TO the director of the National Gallery of Australia, Gerard Vaughan, James Turrell is “one of the world’s most phenomenal artists.”
And he meant that word “phenomenal” quite literally, for in the new exhibition “James Turrell: a retrospective”, the artist can be seen treating light as a material, so that “the spiritual and technological merge.”
Vaughan had good reason to be self congratulatory. Advance ticket sales, he told press assembled for a media preview this morning, were very strong and tickets to the “The Perceptual Cell” installation had sold out for December.
New to the NGA, Vaughan has been popping in to watch what he said was “the most complicated installation I’ve ever been involved with,” as the enormous spaces of Colin Madigan’s National Gallery building were filled with the equivalent of several buildings.
And he had an announcement to make – the acquisition of six major works by Turrell—a key work for each decade of his artistic career. In this way, Vaughan said, the National Gallery of Australia could now match other international galleries in its Turrell holdings, adding to “Sky space”, which he said, was “one of our most popular works.”
Seated before “The Perceptual Cell”, Turrell described the show as “one of the most beautifully-made of all my exhibitions.”
He spoke of his long relationship with the NGA to which he had first come 18 years and 4 directors ago. “I’ve been to Canberra, more often than many Australians,” he boasted.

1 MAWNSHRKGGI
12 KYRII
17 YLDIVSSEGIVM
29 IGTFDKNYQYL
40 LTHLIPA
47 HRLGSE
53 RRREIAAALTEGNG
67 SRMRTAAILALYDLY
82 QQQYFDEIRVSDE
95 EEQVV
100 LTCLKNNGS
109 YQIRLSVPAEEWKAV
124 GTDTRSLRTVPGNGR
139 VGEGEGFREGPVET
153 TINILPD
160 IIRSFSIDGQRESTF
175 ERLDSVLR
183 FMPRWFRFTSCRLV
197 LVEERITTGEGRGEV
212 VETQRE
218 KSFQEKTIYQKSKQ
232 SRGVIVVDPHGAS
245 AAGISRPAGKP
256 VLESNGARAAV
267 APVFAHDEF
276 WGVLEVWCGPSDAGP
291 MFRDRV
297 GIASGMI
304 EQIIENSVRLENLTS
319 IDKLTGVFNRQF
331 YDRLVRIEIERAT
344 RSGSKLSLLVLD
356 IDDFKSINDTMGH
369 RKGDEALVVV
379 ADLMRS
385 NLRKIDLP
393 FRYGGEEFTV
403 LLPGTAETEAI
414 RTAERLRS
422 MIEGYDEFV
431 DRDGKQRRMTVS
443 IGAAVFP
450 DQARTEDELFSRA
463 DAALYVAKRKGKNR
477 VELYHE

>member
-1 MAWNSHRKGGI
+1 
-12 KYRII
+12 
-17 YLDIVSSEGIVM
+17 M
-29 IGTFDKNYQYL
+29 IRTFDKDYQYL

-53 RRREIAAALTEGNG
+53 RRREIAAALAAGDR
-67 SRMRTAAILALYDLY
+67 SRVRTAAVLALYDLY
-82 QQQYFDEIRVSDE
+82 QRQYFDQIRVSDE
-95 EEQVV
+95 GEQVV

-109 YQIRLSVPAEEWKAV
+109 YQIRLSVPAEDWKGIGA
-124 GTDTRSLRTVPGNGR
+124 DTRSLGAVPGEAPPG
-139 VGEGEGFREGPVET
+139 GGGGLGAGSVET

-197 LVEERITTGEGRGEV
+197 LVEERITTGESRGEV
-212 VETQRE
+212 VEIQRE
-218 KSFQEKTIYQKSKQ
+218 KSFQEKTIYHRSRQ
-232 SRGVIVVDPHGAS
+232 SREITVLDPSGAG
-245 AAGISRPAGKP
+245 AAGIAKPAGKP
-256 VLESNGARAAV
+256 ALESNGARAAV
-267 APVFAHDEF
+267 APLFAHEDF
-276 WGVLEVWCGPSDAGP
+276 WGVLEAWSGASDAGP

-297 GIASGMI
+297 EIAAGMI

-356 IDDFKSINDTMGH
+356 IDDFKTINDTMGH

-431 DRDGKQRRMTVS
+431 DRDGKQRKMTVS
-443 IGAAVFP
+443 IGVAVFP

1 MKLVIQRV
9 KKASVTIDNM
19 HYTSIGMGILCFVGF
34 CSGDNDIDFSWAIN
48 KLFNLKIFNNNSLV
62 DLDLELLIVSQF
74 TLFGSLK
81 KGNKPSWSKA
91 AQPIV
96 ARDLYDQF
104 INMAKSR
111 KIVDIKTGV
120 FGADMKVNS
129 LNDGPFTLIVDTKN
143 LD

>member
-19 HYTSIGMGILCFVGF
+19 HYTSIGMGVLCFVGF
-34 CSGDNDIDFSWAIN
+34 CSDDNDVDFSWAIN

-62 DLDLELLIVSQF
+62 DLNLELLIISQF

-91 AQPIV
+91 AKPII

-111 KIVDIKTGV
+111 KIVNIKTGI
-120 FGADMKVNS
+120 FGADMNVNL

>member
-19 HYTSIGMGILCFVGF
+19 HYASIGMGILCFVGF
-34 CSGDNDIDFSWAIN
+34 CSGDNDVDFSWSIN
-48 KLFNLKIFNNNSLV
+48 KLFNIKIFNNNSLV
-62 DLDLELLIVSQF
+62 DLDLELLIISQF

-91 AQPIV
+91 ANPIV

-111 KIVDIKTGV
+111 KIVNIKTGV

Turrell was more modest about the technological aspects of his work, saying that most creations were “quite simple… It’s just to do with the effect of light upon you.” But he did concede, using the principle ‘slow and steady wins the race’, that he had laboured slowly for 50 years and an exhibition like this proved “how the turtle wins.” Indeed, a newspaper had once dubbed him James Turtle.
Asked whether it was important to know about the technology behind his exhibits, he drew the parallel with piano-playing, suggesting that it was inappropriate to say after a brilliant performance, “what a fantastic machine that is!” In other words, he would prefer people to react to the light, pure and simple.
‘Light is part of our daily diet,” Turrell said, thinking about vitamin D. But it was also an important feature of St Paul’s Damascus Road conversion, one of the many examples he could cite of people using “the vocabulary of light.” With celebrated artists from Rembrandt to the Impressionists praised for their use of light, he felt confident that “this exhibition is not outside the history of art.”
“You can’t form light like clay,” Turrell concluded, “it’s more like playing an instrument.”
“James Turrell: a retrospective”, at the National Gallery of Australia, from December 13, timed entry sessions with limited capacity. Bookings to 1300 795012.